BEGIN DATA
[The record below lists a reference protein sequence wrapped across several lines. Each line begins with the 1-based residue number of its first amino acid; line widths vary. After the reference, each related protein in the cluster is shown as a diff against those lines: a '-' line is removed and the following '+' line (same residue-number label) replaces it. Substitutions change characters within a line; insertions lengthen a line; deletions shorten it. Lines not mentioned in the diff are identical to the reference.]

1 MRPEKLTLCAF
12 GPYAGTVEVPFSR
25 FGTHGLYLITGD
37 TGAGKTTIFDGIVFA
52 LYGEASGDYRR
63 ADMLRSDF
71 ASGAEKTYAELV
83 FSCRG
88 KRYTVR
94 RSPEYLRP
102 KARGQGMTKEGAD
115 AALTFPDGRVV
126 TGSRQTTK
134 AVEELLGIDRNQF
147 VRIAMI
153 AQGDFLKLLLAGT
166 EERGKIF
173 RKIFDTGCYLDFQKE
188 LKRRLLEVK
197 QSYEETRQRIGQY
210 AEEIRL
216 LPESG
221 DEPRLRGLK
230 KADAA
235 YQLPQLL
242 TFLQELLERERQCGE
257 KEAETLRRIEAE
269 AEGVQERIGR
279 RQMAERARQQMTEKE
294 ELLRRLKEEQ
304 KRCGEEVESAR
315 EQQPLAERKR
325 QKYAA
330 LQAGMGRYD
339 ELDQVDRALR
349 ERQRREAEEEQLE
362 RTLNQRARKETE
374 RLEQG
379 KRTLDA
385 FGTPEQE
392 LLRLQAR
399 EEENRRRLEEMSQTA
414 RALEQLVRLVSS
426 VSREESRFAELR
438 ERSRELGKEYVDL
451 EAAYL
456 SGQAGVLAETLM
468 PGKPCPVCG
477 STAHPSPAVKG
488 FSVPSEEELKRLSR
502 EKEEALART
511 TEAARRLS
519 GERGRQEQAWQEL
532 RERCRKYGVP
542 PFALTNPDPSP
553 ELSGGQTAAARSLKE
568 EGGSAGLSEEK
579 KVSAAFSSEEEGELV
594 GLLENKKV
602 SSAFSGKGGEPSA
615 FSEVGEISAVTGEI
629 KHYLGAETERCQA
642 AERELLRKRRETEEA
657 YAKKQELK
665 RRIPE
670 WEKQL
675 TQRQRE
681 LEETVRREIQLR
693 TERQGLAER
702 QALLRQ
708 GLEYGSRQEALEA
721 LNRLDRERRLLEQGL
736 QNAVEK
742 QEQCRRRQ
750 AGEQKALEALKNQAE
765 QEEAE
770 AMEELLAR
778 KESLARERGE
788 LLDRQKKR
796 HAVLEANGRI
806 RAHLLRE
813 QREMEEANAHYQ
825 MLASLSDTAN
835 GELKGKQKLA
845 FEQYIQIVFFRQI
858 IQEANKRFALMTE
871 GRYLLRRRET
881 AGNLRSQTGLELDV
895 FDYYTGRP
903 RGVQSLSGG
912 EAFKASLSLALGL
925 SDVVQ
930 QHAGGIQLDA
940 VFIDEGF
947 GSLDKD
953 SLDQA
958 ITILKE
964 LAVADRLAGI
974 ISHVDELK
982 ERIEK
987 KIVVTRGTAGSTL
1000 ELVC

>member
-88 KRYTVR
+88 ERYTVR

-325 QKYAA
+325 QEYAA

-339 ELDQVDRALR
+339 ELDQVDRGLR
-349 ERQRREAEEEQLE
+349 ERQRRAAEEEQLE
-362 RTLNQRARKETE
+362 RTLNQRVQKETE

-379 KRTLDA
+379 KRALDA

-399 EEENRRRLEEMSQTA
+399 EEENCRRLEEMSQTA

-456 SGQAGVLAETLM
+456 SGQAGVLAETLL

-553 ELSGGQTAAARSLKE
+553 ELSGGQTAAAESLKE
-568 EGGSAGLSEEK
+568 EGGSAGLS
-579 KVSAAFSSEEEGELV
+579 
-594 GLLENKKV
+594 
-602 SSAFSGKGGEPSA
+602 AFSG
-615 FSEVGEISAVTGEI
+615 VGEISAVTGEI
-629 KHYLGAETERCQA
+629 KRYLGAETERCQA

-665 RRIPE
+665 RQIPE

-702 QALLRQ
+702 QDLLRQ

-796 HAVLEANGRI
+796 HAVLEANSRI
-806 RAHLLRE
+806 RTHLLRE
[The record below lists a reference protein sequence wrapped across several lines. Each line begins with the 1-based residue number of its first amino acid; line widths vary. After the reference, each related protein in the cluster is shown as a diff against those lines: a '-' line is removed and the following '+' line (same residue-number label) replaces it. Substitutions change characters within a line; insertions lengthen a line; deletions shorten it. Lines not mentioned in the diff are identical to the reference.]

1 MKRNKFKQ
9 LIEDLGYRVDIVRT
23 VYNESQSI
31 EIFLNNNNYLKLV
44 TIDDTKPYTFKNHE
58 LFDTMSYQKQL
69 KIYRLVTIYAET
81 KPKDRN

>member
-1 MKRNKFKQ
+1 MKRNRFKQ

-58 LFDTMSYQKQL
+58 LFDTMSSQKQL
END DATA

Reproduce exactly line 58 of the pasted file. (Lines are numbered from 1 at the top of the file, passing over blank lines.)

568 EGGSAGLSEEK